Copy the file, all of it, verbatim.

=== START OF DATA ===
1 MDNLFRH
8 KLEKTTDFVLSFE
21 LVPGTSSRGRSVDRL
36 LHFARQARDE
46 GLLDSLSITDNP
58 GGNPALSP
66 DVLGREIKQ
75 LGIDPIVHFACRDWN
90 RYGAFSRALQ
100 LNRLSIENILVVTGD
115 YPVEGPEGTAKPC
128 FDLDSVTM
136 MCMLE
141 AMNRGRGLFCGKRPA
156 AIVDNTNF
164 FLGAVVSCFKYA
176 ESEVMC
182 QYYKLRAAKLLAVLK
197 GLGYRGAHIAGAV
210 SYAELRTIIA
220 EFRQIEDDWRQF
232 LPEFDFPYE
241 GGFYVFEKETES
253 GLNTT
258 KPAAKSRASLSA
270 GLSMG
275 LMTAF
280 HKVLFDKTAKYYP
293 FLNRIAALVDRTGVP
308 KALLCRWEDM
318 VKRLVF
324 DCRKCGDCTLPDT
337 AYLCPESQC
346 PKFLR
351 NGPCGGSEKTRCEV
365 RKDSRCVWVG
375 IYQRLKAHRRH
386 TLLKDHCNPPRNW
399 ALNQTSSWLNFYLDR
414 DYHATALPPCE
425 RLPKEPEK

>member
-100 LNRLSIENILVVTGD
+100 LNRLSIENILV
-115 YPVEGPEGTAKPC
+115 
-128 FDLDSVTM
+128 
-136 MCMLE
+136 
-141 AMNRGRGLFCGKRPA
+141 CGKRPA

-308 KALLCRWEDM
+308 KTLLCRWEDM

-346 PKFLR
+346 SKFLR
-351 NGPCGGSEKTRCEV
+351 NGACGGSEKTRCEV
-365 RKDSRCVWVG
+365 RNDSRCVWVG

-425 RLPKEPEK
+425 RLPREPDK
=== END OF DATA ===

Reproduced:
1 MDNLFRH
8 KLEKTTDFVLSFE
21 LVPGTSSRGRSVDRL
36 LHFARQARDE
46 GLLDSLSITDNP
58 GGNPALSP
66 DVLGREIKQ
75 LGIDPIVHFACRDWN
90 RYGAFSRALQ
100 LNRLSIENILVVTGD
115 YPVEGPEGTAKPC
128 FDLDSVTM
136 MCMLE
141 AMNRGRGLFCGKRPA
156 AIVDNTNF
164 FLGAVVSCFKYA
176 ESEVMC
182 QYYKLRAAKLLAVLK
197 GLGYRGAHIAGAV
210 SYAELRTIIA
220 EFRQIEDDWRQF
232 LPEFDFPYE
241 GGFYVFEKETES
253 GLNTT
258 KPAAKSRASLSA
270 GLSMG
275 LMTAF
280 HKVLFDKTAKYYP
293 FLNRIAALVDRTGVP
308 KALLCRWEDM
318 VKRLVF
324 DCRKCGDCTLPDT
337 AYLCPESQC
346 PKFLR
351 NGPCGGSEKTRCEV
365 RKDSRCVWVG
375 IYQRLKAHRRH
386 TLLKDHCNPPRNW
399 ALNQTSSWLNFYLDR
414 DYHATALPPCE
425 RLPKEPEK

>member
-100 LNRLSIENILVVTGD
+100 LNRLSIENILV
-115 YPVEGPEGTAKPC
+115 
-128 FDLDSVTM
+128 
-136 MCMLE
+136 
-141 AMNRGRGLFCGKRPA
+141 CGKRPA

-308 KALLCRWEDM
+308 KTLLCRWEDM

-346 PKFLR
+346 SKFLR
-351 NGPCGGSEKTRCEV
+351 NGACGGSEKTRCEV
-365 RKDSRCVWVG
+365 RNDSRCVWVG

-425 RLPKEPEK
+425 RLPREPDK